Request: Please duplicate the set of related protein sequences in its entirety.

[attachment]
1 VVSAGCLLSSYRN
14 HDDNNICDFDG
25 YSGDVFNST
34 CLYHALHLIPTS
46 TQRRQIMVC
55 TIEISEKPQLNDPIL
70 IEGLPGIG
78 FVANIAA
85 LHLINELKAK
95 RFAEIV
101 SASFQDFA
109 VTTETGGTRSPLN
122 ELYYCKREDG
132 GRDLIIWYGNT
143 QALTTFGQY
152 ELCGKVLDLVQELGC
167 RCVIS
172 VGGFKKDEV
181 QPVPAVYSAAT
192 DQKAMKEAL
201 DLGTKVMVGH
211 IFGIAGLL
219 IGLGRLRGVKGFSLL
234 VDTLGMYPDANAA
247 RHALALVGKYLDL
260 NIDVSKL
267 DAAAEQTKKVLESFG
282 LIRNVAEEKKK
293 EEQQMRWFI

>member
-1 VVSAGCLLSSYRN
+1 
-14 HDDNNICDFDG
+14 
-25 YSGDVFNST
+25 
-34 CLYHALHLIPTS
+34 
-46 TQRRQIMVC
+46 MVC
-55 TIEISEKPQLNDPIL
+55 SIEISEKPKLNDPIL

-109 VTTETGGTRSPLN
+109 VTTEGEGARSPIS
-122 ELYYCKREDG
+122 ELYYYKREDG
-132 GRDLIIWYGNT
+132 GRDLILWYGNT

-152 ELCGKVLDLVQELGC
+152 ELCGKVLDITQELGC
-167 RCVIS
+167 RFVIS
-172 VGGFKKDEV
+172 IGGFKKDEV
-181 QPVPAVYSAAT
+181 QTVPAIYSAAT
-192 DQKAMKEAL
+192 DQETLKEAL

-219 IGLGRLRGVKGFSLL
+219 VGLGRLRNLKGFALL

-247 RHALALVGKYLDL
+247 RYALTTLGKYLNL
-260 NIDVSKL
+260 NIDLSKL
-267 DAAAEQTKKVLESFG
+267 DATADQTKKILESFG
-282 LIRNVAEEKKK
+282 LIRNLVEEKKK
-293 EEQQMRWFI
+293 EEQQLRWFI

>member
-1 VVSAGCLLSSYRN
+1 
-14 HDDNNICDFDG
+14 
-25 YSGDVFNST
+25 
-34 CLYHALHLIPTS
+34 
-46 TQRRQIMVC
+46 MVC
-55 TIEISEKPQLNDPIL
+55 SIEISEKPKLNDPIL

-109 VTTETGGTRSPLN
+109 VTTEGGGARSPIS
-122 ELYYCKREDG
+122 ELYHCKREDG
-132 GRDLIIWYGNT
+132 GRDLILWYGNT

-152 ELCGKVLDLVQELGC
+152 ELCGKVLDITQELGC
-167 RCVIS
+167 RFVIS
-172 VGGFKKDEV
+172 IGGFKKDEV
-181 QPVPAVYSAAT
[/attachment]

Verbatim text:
1 VVSAGCLLSSYRN
14 HDDNNICDFDG
25 YSGDVFNST
34 CLYHALHLIPTS
46 TQRRQIMVC
55 TIEISEKPQLNDPIL
70 IEGLPGIG
78 FVANIAA
85 LHLINELKAK
95 RFAEIV
101 SASFQDFA
109 VTTETGGTRSPLN
122 ELYYCKREDG
132 GRDLIIWYGNT
143 QALTTFGQY
152 ELCGKVLDLVQELGC
167 RCVIS
172 VGGFKKDEV
181 QPVPAVYSAAT
192 DQKAMKEAL
201 DLGTKVMVGH
211 IFGIAGLL
219 IGLGRLRGVKGFSLL
234 VDTLGMYPDANAA
247 RHALALVGKYLDL
260 NIDVSKL
267 DAAAEQTKKVLESFG
282 LIRNVAEEKKK
293 EEQQMRWFI

>member
-1 VVSAGCLLSSYRN
+1 
-14 HDDNNICDFDG
+14 
-25 YSGDVFNST
+25 
-34 CLYHALHLIPTS
+34 
-46 TQRRQIMVC
+46 MVC
-55 TIEISEKPQLNDPIL
+55 SIEISEKPKLNDPIL

-109 VTTETGGTRSPLN
+109 VTTEGEGARSPIS
-122 ELYYCKREDG
+122 ELYYYKREDG
-132 GRDLIIWYGNT
+132 GRDLILWYGNT

-152 ELCGKVLDLVQELGC
+152 ELCGKVLDITQELGC
-167 RCVIS
+167 RFVIS
-172 VGGFKKDEV
+172 IGGFKKDEV
-181 QPVPAVYSAAT
+181 QTVPAIYSAAT
-192 DQKAMKEAL
+192 DQETLKEAL

-219 IGLGRLRGVKGFSLL
+219 VGLGRLRNLKGFALL

-247 RHALALVGKYLDL
+247 RYALTTLGKYLNL
-260 NIDVSKL
+260 NIDLSKL
-267 DAAAEQTKKVLESFG
+267 DATADQTKKILESFG
-282 LIRNVAEEKKK
+282 LIRNLVEEKKK
-293 EEQQMRWFI
+293 EEQQLRWFI

>member
-1 VVSAGCLLSSYRN
+1 
-14 HDDNNICDFDG
+14 
-25 YSGDVFNST
+25 
-34 CLYHALHLIPTS
+34 
-46 TQRRQIMVC
+46 MVC
-55 TIEISEKPQLNDPIL
+55 SIEISEKPKLNDPIL

-109 VTTETGGTRSPLN
+109 VTTEGGGARSPIS
-122 ELYYCKREDG
+122 ELYHCKREDG
-132 GRDLIIWYGNT
+132 GRDLILWYGNT

-152 ELCGKVLDLVQELGC
+152 ELCGKVLDITQELGC
-167 RCVIS
+167 RFVIS
-172 VGGFKKDEV
+172 IGGFKKDEV
-181 QPVPAVYSAAT